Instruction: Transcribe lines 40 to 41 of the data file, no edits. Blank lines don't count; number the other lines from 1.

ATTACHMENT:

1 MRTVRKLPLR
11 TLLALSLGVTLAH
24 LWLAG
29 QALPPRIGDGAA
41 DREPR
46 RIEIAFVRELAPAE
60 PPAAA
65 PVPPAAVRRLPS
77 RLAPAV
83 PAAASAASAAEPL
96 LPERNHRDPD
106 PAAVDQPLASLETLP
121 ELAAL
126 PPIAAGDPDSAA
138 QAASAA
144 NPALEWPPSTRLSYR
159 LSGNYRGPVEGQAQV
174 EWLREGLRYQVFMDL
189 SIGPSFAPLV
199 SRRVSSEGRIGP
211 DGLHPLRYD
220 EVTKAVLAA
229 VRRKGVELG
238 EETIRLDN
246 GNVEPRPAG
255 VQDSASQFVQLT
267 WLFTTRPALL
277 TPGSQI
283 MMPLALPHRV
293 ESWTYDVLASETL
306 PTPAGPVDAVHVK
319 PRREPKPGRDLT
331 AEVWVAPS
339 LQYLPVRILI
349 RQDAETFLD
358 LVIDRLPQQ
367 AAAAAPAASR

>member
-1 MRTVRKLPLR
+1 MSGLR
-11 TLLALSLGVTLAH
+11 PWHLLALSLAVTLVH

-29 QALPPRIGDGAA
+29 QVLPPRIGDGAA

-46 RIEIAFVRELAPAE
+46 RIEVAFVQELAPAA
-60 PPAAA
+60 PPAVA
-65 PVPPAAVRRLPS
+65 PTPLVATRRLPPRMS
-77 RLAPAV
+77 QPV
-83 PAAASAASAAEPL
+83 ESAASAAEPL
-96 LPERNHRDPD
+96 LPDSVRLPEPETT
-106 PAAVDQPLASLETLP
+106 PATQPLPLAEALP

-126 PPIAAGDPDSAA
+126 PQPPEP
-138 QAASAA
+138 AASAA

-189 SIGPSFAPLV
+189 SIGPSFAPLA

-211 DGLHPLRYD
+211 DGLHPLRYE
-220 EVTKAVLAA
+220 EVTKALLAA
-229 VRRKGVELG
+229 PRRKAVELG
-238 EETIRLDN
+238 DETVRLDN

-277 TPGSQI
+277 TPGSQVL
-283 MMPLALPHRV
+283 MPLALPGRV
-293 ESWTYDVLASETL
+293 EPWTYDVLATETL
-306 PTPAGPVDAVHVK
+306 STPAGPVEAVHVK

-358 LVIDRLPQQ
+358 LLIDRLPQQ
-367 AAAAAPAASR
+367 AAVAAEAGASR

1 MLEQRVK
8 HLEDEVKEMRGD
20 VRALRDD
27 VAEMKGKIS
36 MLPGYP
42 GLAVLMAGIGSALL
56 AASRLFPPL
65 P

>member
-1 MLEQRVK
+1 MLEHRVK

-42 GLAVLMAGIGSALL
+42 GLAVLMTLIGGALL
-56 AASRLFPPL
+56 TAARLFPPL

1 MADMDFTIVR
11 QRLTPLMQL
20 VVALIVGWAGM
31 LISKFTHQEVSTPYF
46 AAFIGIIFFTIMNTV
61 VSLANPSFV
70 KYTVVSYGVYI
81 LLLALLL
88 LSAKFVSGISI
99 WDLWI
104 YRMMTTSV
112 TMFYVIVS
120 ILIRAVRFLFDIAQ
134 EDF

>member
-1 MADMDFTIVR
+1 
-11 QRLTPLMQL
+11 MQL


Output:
+1 MSGLR
-11 TLLALSLGVTLAH